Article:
Dickinson College Humanities Program in Norwich

Chugah, chugah, chugah, chugah PUB! PUB!

September 22, 2010 · No Comments

The first time I walked into a pub in London it was a bit like entering an alternate universe where everything is foreign and strange. It was almost like a bar scene in Star Wars. I was with a group of friends and we spent the first five minutes walking back and forth from table to bar, unsure of what to do. We stood awkwardly at the bar then awkwardly at our table, then back to the bar only to stand awkwardly a bit more. Eventually, we managed to be served which is better than I can say for a couple of times at the very beginning when, at the barman’s request, I sat down at pubs but then was never served. I still haven’t quite worked that one out. What I do know is that it was awfully confusing to be in a pub for the first couple of weeks that I was here in London.

The learning curve quickly flattened out and at the beginning of week three the pub became an event done by habit with hardly any thought involved. In that way, adjusting to pub culture is a microcosm of my acculturation into being British. At first you feel kind of weird about things but eventually they become second nature. Having visited probably over fifteen pubs since I’ve been here, I now feel qualified to make my own pub requirements like Orwell did. If I could design a pub it would:

Have good American beers (sorry for this one, Professor Qualls). I’ve become accustomed to drinking lots of delicious IPAs and Stouts which I haven’t been able to find in pubs in London. One really good IPA on draught would do wonders for my homesickness.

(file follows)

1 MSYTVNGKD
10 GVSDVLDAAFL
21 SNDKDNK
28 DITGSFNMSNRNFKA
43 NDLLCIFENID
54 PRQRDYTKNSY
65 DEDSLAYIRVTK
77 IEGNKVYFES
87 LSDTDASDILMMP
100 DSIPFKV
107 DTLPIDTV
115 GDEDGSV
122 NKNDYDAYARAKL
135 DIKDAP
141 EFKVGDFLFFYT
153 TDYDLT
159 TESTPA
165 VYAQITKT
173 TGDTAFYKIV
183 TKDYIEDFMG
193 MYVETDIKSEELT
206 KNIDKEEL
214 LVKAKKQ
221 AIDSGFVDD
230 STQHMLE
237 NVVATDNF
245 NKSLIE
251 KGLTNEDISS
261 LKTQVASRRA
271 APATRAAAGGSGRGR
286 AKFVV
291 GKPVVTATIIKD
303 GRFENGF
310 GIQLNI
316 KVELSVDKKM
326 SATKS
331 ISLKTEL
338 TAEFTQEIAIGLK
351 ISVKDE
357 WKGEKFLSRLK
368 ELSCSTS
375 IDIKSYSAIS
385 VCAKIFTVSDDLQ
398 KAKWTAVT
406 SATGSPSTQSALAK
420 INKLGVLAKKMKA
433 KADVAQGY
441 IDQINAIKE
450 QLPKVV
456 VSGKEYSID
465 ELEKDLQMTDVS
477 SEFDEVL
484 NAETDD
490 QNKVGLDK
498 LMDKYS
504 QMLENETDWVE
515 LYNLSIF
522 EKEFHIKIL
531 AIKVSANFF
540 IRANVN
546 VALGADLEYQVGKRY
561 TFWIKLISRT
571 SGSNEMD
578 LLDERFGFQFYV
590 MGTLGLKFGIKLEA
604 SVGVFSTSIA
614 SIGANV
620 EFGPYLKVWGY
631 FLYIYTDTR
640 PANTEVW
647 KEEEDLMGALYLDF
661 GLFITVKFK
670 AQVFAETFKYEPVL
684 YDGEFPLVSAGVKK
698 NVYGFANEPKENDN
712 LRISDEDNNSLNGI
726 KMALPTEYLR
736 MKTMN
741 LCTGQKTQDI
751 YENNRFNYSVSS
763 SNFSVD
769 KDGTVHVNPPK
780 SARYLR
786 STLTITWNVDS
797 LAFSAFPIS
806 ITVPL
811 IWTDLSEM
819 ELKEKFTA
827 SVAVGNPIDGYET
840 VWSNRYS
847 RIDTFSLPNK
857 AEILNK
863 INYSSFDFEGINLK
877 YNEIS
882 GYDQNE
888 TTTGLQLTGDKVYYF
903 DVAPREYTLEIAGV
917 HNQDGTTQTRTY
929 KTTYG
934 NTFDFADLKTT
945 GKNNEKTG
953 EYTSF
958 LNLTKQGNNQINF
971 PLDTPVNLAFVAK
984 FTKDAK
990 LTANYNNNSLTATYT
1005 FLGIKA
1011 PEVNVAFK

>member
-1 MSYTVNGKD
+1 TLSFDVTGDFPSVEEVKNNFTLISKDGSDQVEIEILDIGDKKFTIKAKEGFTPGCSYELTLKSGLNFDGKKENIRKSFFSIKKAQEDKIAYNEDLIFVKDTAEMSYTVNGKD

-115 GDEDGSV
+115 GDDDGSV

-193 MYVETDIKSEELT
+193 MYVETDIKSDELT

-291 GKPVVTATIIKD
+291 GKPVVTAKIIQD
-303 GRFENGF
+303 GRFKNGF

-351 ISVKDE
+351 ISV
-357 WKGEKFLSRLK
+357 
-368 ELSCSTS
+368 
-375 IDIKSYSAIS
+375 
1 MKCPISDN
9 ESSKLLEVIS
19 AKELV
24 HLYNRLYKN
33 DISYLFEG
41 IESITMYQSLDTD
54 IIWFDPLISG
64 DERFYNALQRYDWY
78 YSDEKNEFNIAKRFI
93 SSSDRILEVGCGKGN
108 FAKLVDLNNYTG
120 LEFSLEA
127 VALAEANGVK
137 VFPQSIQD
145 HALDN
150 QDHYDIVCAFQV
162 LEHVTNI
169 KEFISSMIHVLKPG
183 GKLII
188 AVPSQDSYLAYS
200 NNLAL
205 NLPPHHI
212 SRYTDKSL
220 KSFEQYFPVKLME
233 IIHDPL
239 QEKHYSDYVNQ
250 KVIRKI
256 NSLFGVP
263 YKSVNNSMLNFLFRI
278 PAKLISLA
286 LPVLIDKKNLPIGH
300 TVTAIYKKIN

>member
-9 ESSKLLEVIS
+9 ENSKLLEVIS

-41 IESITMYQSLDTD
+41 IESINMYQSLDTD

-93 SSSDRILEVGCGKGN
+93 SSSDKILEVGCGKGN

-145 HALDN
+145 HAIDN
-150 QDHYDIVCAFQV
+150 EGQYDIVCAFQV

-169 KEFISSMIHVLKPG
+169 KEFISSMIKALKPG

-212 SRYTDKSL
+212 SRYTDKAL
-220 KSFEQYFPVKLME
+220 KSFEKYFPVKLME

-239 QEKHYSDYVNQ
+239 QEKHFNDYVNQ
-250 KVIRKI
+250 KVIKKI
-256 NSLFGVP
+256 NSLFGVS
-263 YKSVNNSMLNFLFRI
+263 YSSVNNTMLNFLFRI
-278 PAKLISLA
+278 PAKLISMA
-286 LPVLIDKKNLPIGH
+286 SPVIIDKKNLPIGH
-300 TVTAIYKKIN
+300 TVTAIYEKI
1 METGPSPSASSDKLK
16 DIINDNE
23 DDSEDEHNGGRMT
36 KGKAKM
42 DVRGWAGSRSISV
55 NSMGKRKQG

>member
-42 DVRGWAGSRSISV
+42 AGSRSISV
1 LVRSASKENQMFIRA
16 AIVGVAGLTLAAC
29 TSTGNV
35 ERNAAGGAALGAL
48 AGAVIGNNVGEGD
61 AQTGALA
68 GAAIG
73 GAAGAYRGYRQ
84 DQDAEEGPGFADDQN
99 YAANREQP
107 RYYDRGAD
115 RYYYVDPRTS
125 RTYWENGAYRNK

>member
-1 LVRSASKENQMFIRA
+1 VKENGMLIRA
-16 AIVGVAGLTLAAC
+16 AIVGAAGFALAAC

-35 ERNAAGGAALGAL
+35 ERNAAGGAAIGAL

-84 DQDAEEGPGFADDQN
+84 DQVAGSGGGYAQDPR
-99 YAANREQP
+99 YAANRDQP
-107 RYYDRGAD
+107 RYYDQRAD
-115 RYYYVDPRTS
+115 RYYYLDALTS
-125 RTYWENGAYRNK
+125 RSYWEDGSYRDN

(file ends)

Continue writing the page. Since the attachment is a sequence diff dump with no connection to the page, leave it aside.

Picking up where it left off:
I agree with Orwell on this one: a pub absolutely needs a fireplace or three. Not only should a pub have a fireplace but it should also have dark wood paneling, plush carpets, and comfy couches arranged around heavy wooden tables. All of this adds to the antiqueness and hominess of the pub.

A logical extension of such cozy décor is something I’ve been told some pubs do as the days grow shorter. That is, pubs should have available delicious wintery hot drinks: hot chocolate with Bailey’s or peppermint schnapps, warm mulled wine, and hot cider with cinnamon sticks. As Fox talks about, the pub almost serves as a place of asylum, a neutral ground where the other rules of British culture melt away. Nothing would be better in helping them melt away than a nice warm alcoholic drink. England’s climate begs for it. I look forward to that in the winterier months.

Lots of good games. I realize that this might be partially against the ethic of the pub but I really like table tennis. Any pub with table tennis and a good IPA would make me a regular.

I think that about does it. I’m obviously not quite as picky as Orwell nor as cynical. I believe that I will find my pub, just as I want it, it’s only a matter of time.

Categories: 2010 Daniel

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